Brooklyn Law School held what looks like an amazing symposium on reforming child protection law. The TOC of the law review issue that came out of it is below. You can access the full issue for free here. Symposium: Reforming Child Protection Law: A Public Health ApproachIntroduction by Introduction by Marsha Garrison, J.D. and Cynthia […]
I’ve been behind on posting the news, but what a news week it has been: News #1. Judge Antonio Marin allows a three-person adoption: two moms and a dad. DO NOT read the comments unless you want your eyes to roll out of your head. News #2. Judge Michael Hanzman writes a very long order […]
Abstract This Article analyzes how the U.S. prison and foster care systems work together to punish black mothers in the service of preserving race, gender, and class inequality in a neoliberal age. The intersection of these systems is only one example of many forms of overpolicing that overlap and converge in the lives of poor women of color. […]
I’m about a year behind on law reviews, but here are some recent articles of interest. I’ll get to my backlog later. Sedating Forgotten Children: How Unnecessary Psychotropic Medication Endangers Foster Children’s Rights and Health Matthew M. Cummings 32 B.C. J.L. & Soc. Just. 357 Boston College Journal of Law & Social Justice Spring, 2012 […]
Robin Rosenberg and Sarah Campbell are proposing the use of next friends to assert a child’s request for an attorney in dependency proceedings. The next friend would then have standing to appeal a denial of the order to appoint counsel. Has anyone tried this?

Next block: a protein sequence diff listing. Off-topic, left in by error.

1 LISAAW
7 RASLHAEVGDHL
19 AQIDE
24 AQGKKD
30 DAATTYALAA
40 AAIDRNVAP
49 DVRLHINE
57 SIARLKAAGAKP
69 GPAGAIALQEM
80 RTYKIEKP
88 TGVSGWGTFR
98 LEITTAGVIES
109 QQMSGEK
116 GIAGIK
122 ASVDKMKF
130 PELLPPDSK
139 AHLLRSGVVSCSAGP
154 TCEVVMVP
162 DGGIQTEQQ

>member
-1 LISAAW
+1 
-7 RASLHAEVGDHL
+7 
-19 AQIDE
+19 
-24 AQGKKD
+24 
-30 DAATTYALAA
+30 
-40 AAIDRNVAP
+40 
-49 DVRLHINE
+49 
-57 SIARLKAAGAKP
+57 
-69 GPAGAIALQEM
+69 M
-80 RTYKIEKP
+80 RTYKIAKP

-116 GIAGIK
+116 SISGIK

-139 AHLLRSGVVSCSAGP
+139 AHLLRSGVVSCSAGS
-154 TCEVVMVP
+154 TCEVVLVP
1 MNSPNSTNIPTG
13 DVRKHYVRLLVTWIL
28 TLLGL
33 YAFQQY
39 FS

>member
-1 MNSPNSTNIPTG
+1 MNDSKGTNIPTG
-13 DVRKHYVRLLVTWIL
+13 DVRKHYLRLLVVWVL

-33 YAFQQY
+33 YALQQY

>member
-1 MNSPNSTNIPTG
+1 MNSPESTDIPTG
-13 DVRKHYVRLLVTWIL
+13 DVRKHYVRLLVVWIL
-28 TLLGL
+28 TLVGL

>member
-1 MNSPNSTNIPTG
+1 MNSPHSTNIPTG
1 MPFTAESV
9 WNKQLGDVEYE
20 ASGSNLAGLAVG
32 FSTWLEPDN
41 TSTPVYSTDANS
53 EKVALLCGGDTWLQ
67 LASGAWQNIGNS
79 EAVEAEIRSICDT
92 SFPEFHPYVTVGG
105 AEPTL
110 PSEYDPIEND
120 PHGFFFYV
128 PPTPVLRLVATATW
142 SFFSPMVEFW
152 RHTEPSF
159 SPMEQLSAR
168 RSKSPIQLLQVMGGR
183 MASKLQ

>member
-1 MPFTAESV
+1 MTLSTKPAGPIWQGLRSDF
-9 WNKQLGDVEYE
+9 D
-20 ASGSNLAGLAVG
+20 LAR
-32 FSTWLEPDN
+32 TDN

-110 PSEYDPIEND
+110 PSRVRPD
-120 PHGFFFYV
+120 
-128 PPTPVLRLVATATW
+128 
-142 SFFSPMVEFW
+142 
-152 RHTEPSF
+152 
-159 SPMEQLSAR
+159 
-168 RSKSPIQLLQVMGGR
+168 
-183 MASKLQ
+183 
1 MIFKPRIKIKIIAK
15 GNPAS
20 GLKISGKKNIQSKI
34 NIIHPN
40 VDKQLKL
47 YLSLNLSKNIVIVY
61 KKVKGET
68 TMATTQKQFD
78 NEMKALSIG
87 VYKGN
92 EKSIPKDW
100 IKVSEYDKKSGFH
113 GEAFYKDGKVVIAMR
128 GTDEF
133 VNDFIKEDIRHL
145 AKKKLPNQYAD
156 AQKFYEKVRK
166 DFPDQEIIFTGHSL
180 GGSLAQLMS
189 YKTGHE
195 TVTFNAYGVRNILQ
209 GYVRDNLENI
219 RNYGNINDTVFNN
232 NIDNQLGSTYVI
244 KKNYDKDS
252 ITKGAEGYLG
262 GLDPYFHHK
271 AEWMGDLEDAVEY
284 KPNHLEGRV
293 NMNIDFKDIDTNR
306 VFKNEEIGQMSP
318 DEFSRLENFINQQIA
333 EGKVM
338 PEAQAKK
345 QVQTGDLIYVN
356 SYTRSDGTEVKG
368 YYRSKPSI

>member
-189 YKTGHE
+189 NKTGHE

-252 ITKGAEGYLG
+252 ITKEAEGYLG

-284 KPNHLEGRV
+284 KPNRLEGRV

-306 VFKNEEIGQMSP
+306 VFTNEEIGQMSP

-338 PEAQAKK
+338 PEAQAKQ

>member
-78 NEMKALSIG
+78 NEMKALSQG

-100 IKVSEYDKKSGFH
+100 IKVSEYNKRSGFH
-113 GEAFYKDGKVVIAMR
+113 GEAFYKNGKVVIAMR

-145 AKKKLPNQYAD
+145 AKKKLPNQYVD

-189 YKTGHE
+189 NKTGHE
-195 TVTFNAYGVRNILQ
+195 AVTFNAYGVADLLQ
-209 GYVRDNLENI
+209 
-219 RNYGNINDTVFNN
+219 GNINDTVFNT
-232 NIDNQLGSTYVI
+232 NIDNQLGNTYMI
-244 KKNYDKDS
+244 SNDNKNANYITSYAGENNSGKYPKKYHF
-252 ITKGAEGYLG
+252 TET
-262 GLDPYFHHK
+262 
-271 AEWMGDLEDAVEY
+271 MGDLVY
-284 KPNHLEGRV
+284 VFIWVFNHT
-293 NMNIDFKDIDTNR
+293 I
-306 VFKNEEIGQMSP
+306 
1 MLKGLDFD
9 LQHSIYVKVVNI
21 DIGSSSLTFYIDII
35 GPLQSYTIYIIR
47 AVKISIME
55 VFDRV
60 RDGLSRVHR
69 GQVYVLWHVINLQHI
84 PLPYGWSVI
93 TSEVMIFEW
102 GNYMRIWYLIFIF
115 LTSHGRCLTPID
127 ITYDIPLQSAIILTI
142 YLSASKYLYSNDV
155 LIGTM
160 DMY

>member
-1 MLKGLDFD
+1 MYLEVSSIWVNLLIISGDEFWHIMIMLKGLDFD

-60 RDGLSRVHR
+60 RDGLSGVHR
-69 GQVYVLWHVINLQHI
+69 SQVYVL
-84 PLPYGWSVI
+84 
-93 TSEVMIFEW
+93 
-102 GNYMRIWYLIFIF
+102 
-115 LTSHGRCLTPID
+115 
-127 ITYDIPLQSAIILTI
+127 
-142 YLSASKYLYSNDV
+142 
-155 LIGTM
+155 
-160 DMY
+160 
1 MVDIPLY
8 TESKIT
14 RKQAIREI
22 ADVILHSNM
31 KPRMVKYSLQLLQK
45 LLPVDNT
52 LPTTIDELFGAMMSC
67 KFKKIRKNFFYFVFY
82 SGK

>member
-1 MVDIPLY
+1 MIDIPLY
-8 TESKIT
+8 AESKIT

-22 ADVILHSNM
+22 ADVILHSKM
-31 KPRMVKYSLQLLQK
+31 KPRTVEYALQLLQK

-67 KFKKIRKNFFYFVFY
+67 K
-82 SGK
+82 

I was prepared to eye-roll, but this ACYF memo is the most comprehensive government document on psych meds I have seen yet. Until all drugs are properly studied in the populations for which they are being used, the lack of specific evidence-based recommendations reinforces the need for close supervision and monitoring for patients receiving psychotropic […]
If you have not seen the Juvenile-In-Justice blog yet, you should. Stark pictures of a system that is not living up to anyone’s expectations. From wired.com: The resulting photo-survey, Juvenile-In-Justice, documents 350 facilities in over 30 states. It’s more than a peek into unseen worlds — it is a call to action and care. “I grew up in […]
A few months ago, the Florida Legal Needs of Children Committee put on a panel to discuss ethical issues in the representation of children. The video is here. I haven’t had a chance to review it fully yet, because it is LONG.
Richard Pierce argues that Social Security Administration ALJs are not only irrationally leaking money from the public’s pocketbook, but are also blatantly unconstitutional under the appointments clause. See, What Should We Do About Administrative Law Judge Disability Decisionmaking? (SSRN).